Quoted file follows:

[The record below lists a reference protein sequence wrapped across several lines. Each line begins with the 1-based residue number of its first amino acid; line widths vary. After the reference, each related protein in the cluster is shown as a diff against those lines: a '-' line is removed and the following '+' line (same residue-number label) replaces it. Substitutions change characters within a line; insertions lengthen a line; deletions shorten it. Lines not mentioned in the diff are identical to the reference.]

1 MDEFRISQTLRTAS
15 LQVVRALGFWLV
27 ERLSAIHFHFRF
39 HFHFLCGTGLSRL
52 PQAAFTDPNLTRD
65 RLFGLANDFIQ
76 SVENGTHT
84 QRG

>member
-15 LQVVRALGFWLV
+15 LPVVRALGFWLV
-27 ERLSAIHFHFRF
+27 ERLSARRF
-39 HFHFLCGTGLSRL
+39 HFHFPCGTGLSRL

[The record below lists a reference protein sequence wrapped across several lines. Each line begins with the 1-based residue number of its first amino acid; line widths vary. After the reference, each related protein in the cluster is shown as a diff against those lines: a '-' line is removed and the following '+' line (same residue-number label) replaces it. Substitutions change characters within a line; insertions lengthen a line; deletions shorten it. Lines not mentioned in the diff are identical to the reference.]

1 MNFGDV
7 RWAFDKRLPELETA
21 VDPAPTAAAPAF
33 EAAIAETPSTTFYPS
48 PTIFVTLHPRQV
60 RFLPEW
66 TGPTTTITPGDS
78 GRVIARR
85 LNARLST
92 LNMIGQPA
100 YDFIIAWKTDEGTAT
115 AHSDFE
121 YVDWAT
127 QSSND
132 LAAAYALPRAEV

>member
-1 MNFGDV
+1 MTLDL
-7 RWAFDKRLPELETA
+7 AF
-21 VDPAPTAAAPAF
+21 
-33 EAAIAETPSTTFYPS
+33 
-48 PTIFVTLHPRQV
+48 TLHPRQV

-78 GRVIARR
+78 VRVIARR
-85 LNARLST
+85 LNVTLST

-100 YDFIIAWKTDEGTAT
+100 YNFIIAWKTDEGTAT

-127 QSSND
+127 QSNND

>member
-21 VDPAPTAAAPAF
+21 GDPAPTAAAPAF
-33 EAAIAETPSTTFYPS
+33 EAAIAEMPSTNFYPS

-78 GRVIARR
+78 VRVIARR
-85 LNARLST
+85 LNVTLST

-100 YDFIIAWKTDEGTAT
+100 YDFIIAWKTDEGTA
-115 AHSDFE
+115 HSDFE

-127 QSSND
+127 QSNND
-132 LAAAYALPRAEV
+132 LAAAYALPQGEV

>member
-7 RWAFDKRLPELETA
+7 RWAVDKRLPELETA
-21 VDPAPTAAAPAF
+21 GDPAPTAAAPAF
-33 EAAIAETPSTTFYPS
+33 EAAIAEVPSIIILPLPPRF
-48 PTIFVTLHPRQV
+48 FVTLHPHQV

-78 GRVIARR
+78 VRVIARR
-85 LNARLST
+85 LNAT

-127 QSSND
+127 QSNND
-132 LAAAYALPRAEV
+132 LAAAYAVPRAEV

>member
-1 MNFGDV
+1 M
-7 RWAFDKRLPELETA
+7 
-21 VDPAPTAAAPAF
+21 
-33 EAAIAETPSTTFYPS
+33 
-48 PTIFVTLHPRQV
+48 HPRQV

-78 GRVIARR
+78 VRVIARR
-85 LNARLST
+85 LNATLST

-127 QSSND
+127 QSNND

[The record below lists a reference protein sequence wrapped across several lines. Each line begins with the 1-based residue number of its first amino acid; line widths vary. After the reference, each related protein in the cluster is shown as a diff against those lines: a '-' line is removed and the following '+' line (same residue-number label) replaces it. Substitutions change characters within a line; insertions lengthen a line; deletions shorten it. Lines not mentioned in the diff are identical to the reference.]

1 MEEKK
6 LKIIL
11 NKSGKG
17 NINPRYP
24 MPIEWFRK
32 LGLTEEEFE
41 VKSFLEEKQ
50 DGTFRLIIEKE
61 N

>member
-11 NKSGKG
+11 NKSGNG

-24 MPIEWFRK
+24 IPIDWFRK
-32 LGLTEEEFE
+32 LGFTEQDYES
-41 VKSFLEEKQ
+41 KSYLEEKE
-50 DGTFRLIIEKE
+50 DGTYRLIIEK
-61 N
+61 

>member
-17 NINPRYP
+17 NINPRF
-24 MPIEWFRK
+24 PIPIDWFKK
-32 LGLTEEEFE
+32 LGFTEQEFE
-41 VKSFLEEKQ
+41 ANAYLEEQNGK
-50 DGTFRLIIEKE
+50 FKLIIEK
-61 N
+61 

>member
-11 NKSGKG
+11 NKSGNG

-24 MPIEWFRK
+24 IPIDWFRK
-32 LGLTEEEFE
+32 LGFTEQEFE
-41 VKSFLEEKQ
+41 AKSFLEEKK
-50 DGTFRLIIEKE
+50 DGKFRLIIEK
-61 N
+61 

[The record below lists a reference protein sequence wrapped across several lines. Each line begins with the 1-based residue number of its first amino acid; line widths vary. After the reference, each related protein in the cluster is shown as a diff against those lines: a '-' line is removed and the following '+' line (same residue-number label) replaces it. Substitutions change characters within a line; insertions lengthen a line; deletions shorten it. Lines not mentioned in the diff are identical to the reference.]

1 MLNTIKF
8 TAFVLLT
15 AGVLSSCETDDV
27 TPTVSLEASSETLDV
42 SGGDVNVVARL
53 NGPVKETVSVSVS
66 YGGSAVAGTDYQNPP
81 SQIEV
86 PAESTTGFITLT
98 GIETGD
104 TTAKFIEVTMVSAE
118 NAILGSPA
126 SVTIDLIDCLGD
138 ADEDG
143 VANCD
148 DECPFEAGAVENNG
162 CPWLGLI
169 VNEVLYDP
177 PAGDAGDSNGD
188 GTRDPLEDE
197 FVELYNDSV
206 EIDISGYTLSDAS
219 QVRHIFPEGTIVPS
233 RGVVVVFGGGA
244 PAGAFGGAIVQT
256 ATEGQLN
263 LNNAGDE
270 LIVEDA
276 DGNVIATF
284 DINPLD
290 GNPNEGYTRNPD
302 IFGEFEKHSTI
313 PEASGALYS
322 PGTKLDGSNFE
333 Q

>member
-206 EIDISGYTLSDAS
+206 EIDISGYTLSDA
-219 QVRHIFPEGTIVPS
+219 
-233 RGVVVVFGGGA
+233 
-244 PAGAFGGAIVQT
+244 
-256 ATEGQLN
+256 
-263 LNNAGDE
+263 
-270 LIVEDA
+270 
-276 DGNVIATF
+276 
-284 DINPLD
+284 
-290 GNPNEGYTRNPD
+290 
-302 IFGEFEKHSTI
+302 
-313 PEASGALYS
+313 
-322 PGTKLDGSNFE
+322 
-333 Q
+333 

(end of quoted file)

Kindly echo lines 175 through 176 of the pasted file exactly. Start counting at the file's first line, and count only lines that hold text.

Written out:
219 QVRHIFPEGTIVPS
233 RGVVVVFGGGA